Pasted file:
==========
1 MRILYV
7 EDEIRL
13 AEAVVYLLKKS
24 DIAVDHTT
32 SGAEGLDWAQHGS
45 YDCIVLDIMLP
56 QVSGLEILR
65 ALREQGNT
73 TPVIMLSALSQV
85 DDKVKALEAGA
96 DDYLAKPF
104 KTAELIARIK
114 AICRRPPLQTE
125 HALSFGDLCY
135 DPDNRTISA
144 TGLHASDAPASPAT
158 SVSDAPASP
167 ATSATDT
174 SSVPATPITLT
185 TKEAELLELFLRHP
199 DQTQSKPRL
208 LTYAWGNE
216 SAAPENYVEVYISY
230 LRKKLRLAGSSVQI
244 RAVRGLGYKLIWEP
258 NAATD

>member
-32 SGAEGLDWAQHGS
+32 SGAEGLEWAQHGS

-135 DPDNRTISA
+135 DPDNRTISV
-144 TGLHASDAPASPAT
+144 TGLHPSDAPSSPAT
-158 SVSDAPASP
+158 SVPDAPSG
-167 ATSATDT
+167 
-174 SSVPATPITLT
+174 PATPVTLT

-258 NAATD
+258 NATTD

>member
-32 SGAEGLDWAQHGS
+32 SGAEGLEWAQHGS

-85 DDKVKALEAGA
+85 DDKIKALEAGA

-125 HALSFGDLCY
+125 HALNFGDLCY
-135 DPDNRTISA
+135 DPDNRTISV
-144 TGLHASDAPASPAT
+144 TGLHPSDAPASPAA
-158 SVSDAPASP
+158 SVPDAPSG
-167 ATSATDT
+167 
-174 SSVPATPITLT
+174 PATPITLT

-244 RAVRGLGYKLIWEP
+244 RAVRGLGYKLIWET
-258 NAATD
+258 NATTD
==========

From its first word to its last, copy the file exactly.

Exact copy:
1 MRILYV
7 EDEIRL
13 AEAVVYLLKKS
24 DIAVDHTT
32 SGAEGLDWAQHGS
45 YDCIVLDIMLP
56 QVSGLEILR
65 ALREQGNT
73 TPVIMLSALSQV
85 DDKVKALEAGA
96 DDYLAKPF
104 KTAELIARIK
114 AICRRPPLQTE
125 HALSFGDLCY
135 DPDNRTISA
144 TGLHASDAPASPAT
158 SVSDAPASP
167 ATSATDT
174 SSVPATPITLT
185 TKEAELLELFLRHP
199 DQTQSKPRL
208 LTYAWGNE
216 SAAPENYVEVYISY
230 LRKKLRLAGSSVQI
244 RAVRGLGYKLIWEP
258 NAATD

>member
-32 SGAEGLDWAQHGS
+32 SGAEGLEWAQHGS

-135 DPDNRTISA
+135 DPDNRTISV
-144 TGLHASDAPASPAT
+144 TGLHPSDAPSSPAT
-158 SVSDAPASP
+158 SVPDAPSG
-167 ATSATDT
+167 
-174 SSVPATPITLT
+174 PATPVTLT

-258 NAATD
+258 NATTD

>member
-32 SGAEGLDWAQHGS
+32 SGAEGLEWAQHGS

-85 DDKVKALEAGA
+85 DDKIKALEAGA

-125 HALSFGDLCY
+125 HALNFGDLCY
-135 DPDNRTISA
+135 DPDNRTISV
-144 TGLHASDAPASPAT
+144 TGLHPSDAPASPAA
-158 SVSDAPASP
+158 SVPDAPSG
-167 ATSATDT
+167 
-174 SSVPATPITLT
+174 PATPITLT

-244 RAVRGLGYKLIWEP
+244 RAVRGLGYKLIWET
-258 NAATD
+258 NATTD